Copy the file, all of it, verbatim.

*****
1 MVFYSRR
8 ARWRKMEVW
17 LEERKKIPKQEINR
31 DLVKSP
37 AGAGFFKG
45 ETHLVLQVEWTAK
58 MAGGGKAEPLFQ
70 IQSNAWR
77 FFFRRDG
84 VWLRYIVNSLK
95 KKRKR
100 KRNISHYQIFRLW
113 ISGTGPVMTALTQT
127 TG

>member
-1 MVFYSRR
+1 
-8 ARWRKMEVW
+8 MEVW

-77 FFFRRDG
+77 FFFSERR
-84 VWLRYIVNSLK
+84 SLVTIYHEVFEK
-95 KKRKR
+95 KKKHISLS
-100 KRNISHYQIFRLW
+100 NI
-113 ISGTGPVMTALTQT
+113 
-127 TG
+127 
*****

1 MVFYSRR
8 ARWRKMEVW
17 LEERKKIPKQEINR
31 DLVKSP
37 AGAGFFKG
45 ETHLVLQVEWTAK
58 MAGGGKAEPLFQ
70 IQSNAWR
77 FFFRRDG
84 VWLRYIVNSLK
95 KKRKR
100 KRNISHYQIFRLW
113 ISGTGPVMTALTQT
127 TG

>member
-1 MVFYSRR
+1 
-8 ARWRKMEVW
+8 MEVW

-77 FFFRRDG
+77 FFFSERR
-84 VWLRYIVNSLK
+84 SLVTIYHEVFEK
-95 KKRKR
+95 KKKHISLS
-100 KRNISHYQIFRLW
+100 NI
-113 ISGTGPVMTALTQT
+113 
-127 TG
+127 